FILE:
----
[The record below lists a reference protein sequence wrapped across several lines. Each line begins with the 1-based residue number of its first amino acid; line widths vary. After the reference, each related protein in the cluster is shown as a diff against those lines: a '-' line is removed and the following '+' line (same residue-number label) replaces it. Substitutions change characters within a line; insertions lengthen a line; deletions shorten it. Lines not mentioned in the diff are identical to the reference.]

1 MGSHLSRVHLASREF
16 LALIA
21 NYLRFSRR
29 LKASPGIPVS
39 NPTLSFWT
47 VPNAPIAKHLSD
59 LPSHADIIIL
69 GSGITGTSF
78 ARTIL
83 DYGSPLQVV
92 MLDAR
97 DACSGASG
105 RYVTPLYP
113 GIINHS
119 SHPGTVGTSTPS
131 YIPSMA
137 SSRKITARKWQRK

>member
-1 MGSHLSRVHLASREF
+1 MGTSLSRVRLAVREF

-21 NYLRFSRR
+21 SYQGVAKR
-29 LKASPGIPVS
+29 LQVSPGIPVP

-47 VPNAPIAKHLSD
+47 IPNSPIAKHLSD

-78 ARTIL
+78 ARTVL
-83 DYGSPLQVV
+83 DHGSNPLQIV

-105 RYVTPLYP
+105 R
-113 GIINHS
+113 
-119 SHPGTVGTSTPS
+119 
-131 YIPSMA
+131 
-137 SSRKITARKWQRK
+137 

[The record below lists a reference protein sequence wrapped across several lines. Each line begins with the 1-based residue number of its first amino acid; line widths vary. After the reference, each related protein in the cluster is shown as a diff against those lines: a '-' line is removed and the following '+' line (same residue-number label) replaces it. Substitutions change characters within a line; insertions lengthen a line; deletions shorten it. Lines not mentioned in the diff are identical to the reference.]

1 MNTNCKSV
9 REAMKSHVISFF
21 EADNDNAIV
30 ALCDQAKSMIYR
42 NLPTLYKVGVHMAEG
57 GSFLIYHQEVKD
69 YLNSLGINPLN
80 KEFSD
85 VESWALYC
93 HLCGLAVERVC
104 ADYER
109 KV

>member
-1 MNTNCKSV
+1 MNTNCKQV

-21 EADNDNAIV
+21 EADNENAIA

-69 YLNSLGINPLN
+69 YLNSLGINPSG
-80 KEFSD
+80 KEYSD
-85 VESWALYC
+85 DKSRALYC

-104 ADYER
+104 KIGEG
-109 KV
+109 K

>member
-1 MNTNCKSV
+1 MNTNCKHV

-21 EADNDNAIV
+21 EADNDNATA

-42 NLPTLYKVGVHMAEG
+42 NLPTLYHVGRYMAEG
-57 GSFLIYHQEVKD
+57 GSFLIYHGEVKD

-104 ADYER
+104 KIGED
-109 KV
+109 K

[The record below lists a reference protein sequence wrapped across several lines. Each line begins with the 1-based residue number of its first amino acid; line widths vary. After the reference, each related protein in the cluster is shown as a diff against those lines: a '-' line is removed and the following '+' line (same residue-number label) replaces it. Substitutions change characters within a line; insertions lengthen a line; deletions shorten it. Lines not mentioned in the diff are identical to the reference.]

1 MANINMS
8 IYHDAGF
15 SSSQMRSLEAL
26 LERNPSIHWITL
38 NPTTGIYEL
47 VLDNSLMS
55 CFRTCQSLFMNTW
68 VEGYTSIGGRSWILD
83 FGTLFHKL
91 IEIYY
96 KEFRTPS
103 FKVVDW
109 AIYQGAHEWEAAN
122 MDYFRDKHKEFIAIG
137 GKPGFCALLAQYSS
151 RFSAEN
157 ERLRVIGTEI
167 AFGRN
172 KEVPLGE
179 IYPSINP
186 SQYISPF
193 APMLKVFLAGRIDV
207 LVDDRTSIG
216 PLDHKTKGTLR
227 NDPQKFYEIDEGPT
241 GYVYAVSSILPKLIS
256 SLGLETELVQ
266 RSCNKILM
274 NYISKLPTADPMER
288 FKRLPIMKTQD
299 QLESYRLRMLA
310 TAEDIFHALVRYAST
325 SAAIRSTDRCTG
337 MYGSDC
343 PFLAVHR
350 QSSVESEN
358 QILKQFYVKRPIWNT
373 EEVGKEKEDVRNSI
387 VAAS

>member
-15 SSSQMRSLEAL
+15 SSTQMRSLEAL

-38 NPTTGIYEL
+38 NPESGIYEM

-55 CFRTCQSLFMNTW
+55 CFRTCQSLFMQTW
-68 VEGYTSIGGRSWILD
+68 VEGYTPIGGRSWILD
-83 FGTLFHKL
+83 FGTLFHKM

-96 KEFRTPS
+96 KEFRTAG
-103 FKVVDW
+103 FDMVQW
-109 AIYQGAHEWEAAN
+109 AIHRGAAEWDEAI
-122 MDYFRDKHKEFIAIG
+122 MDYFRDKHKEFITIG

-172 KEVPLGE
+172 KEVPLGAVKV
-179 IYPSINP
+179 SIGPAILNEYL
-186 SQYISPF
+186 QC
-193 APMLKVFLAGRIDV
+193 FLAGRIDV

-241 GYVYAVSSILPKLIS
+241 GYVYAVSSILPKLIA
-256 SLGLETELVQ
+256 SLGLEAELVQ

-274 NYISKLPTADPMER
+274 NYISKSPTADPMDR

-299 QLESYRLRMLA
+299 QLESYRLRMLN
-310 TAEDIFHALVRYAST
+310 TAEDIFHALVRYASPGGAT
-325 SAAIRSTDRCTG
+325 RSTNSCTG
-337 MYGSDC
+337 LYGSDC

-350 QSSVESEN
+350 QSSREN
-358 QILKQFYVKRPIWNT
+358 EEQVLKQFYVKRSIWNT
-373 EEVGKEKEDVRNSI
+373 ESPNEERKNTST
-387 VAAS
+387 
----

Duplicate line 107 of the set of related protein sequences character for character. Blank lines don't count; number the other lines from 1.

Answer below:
216 PLDHKTKGTLR